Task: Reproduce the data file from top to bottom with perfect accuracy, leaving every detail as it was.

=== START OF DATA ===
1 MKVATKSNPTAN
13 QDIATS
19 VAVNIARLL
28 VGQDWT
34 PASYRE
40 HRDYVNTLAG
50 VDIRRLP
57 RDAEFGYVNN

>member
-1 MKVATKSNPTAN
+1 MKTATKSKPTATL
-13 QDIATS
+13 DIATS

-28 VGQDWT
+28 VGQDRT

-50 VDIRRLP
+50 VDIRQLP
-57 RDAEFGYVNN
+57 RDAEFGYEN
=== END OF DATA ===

1 MKVATKSNPTAN
13 QDIATS
19 VAVNIARLL
28 VGQDWT
34 PASYRE
40 HRDYVNTLAG
50 VDIRRLP
57 RDAEFGYVNN

>member
-1 MKVATKSNPTAN
+1 MKTATKSKPTATL
-13 QDIATS
+13 DIATS

-28 VGQDWT
+28 VGQDRT

-50 VDIRRLP
+50 VDIRQLP
-57 RDAEFGYVNN
+57 RDAEFGYEN